Physicalists have always had a hard time believing in free will! Real choice seemed excluded by conditioning and the perspective that all things and beings, including humans, are nothing but machines with predictable responses has held sway.
Quantum mechanics and the many-worlds theory of Hugh Everett seem to be able to reconcile possible free will with the physicalist viewpoint, however. As explained in my book, the many-worlds theory operates on the assumption that the state of superposition that precedes every alternative route, every choice, leads to one observable reality for one actor, but equally to the alternative reality for a doublet actor spawned by the state of superposition. In other words, every alternative, every choice, gives rise to a parallel universe where another version of you will live your discarded choice. The you that is you will only experience one version of reality, but parallel yous will live all possible permutations of your choice. In this theory, every possible variation of reality will play out in its own parallel universe, and the number of parallel universes will be almost infinite.
To digest this is obviously a tall order, but the many-worlds idea is, nevertheless, a respectable theory in theoretical physics. Relative to free will the interesting thing is that it may break the stranglehold of the mechanistic perspective without discarding it. Physicalists assume that every alternative can have only one logical outcome, but in the many-worlds theory every alternative will be a reality in some parallel universe, and every alternative will have come into being according to its own impeccable logic. In the past physicalists assumed that if you are faced with the choice between a red and a blue shirt you will choose the colour based on your conditioning. You choose blue – with the consequence that your buying the red one will end up on the garbage heap of discarded possibilities. Mechanistic logic meant that only blue was possible.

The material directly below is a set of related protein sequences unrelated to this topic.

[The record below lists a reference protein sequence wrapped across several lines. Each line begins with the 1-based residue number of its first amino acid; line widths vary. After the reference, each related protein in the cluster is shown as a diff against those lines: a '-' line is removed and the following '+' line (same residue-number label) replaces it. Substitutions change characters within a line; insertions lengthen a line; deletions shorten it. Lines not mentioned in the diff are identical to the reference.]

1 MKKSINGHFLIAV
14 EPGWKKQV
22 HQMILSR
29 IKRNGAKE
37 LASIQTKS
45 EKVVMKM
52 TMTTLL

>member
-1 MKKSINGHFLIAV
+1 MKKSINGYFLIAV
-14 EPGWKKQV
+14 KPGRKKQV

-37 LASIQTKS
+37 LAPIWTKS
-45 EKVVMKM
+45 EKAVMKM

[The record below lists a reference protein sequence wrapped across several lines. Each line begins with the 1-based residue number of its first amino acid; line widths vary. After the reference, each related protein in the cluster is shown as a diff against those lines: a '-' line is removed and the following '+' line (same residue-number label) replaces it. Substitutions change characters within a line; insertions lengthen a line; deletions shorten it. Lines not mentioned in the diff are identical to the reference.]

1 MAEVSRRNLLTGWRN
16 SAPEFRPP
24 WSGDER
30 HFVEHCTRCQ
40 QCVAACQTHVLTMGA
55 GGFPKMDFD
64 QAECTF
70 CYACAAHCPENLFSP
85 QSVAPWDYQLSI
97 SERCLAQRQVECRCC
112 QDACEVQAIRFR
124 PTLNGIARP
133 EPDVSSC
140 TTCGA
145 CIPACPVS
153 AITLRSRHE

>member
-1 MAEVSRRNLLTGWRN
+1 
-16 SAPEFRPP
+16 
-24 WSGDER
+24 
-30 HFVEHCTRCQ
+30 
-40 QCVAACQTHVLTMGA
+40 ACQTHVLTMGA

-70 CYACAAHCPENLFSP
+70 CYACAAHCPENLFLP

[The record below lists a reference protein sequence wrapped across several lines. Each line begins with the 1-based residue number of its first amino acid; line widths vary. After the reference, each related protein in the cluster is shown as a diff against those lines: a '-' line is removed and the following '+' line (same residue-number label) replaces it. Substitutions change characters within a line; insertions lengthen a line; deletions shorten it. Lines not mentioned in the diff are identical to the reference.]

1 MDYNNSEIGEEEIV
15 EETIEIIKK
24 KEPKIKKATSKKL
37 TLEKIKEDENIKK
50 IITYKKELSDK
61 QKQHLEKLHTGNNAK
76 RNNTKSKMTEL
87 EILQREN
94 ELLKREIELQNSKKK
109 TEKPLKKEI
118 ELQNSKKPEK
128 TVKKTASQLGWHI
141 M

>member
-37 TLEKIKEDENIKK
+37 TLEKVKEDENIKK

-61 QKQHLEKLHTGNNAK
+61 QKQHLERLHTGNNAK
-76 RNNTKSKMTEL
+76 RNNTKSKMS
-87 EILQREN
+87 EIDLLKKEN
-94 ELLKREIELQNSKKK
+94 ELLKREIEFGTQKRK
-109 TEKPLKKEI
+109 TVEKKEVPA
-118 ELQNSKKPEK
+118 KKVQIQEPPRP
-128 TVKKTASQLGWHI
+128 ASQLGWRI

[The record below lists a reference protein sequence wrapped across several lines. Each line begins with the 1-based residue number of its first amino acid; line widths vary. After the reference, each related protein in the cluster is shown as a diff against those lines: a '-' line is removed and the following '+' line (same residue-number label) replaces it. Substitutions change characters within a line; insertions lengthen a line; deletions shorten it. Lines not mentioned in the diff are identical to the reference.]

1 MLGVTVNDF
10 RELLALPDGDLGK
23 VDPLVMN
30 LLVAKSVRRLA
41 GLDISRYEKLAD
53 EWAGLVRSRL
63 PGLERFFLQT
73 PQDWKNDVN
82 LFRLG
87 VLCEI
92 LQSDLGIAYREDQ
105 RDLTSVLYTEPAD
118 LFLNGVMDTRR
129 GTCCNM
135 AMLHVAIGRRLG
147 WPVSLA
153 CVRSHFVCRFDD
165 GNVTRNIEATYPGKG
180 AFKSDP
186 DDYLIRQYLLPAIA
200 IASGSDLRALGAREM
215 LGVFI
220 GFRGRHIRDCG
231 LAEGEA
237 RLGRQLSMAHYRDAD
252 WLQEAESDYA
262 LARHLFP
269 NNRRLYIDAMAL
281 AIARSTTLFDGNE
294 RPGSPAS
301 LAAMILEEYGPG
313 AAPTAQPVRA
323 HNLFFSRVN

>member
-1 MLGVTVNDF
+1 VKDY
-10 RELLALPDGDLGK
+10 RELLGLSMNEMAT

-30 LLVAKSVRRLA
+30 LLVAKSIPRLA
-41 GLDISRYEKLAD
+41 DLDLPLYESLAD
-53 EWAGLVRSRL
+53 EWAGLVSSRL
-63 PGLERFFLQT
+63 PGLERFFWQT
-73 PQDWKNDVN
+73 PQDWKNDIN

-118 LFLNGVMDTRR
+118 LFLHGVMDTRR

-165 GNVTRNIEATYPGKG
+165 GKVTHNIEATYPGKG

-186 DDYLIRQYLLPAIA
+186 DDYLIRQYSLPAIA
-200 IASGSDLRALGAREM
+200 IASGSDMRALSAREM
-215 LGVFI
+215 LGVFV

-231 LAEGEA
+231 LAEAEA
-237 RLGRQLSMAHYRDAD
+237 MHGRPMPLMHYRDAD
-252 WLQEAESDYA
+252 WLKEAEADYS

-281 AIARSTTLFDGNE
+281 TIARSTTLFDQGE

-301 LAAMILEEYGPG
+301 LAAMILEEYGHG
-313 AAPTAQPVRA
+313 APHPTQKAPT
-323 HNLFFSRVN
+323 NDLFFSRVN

In the many-worlds theory the resolution of the superposition (red and blue co-exist) means that two universes will be the result. One in which you will have chosen blue and one in which you will have chosen red. And the reality and logic of either universe is unassailable on its own premises!
Does this mean that you have free will to choose which universe to occupy? Not necessarily!
Even if every choice you make will give rise to a parallel you who lives your discarded choice, you as a unique single being, will live only one existence, of course. This is so even if all your parallel yous will live the alternative existences of your discarded choices. The thread of existence perceived by you embodies a unique logic which is the only one you will live. The fascinating question is, however, whether the many-worlds theory means that every time superposition is achieved and new universes are born, you may be able to choose freely which one you will occupy! The many-worlds theory means that you have been conditioned to be able to choose all alternatives! Will the choice of where the specific you will live be random or will you as you be able to decide in which universe your consciousness will reside?